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Clinical and Developmental Immunology
Volume 11 (2004), Issue 3-4, Pages 275-279

Determinants of Vessel Targeting in Vasculitis

Harold C. Schott Chair of Rheumatic and Immunologic Diseases, Director, Center for Vasculitis Care and Research, Cleveland, OH, USA

Copyright © 2004 Hindawi Publishing Corporation. This is an open access article distributed under the Creative Commons Attribution License, which permits unrestricted use, distribution, and reproduction in any medium, provided the original work is properly cited.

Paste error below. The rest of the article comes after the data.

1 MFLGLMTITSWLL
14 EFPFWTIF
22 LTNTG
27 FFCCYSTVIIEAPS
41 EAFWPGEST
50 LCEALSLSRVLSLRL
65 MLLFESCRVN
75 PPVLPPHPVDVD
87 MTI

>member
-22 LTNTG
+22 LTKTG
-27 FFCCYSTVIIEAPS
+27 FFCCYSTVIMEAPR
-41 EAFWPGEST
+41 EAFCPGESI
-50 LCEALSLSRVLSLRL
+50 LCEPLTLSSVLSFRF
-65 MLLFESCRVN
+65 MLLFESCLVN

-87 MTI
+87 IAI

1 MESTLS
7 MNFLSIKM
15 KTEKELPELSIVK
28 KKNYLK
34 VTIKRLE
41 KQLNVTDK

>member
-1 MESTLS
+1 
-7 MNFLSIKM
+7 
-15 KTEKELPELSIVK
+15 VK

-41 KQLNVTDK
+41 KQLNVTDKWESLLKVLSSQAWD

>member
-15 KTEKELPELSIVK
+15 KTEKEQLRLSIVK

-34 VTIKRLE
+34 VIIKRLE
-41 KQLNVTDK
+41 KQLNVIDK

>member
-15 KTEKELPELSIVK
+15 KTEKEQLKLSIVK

Studies of autoimmune diseases have not yet elucidated why certain organs or vessels become the objects of injury while others are spared. This paper will explore the hypothesis that important differences exist in regions of the aorta that determine vulnerability to diseases, such as atherosclerosis, aortitis, giant cell arteritis and Takayasu's disease. The reader is invited to reassess; (1) whether the aorta is indeed a single homogeneous structure, and (2) whether the initial stage of aortitis (and indeed other diseases considered “autoimmune”) may be primarily due to acquired alterations of substrate, that influence unique immune profiles, which by themselves may not be pathogenic. Disease susceptibility and patterns are influenced by many factors that are inborn and acquired. Examples include genetic background, gender, ethnicity, aging, prior and concomitant illnesses, habits, diet, toxin and environmental exposures. Studies of vascular diseases must assess how such variables may affect regional differences in endothelial cells, subendothelial matrix, vascular smooth muscle and the response of each to a variety of stimuli.